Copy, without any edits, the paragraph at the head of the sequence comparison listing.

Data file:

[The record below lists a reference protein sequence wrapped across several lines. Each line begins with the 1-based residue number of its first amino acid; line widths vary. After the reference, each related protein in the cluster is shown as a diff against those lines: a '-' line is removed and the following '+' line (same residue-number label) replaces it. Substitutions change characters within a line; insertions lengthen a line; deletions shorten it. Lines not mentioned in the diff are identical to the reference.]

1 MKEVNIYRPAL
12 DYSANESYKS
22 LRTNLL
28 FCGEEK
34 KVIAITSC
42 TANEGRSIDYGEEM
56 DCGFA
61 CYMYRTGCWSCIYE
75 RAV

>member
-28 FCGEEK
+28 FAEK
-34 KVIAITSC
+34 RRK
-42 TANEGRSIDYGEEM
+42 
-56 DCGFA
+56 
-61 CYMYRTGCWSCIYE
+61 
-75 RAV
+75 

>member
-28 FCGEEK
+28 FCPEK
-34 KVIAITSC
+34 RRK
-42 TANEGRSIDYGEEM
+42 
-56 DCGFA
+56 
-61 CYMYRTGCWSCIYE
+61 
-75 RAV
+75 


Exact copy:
[The record below lists a reference protein sequence wrapped across several lines. Each line begins with the 1-based residue number of its first amino acid; line widths vary. After the reference, each related protein in the cluster is shown as a diff against those lines: a '-' line is removed and the following '+' line (same residue-number label) replaces it. Substitutions change characters within a line; insertions lengthen a line; deletions shorten it. Lines not mentioned in the diff are identical to the reference.]